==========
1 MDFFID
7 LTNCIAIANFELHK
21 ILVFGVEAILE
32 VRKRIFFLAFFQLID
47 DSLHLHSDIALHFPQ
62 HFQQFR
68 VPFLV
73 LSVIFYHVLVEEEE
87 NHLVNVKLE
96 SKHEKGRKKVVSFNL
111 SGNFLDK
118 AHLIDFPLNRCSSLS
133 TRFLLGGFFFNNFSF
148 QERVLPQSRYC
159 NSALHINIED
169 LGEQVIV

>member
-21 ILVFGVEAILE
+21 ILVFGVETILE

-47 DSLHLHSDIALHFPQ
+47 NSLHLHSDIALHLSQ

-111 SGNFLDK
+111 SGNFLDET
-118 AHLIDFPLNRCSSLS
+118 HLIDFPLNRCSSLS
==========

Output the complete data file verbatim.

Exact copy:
1 MDFFID
7 LTNCIAIANFELHK
21 ILVFGVEAILE
32 VRKRIFFLAFFQLID
47 DSLHLHSDIALHFPQ
62 HFQQFR
68 VPFLV
73 LSVIFYHVLVEEEE
87 NHLVNVKLE
96 SKHEKGRKKVVSFNL
111 SGNFLDK
118 AHLIDFPLNRCSSLS
133 TRFLLGGFFFNNFSF
148 QERVLPQSRYC
159 NSALHINIED
169 LGEQVIV

>member
-21 ILVFGVEAILE
+21 ILVFGVETILE

-47 DSLHLHSDIALHFPQ
+47 NSLHLHSDIALHLSQ

-111 SGNFLDK
+111 SGNFLDET
-118 AHLIDFPLNRCSSLS
+118 HLIDFPLNRCSSLS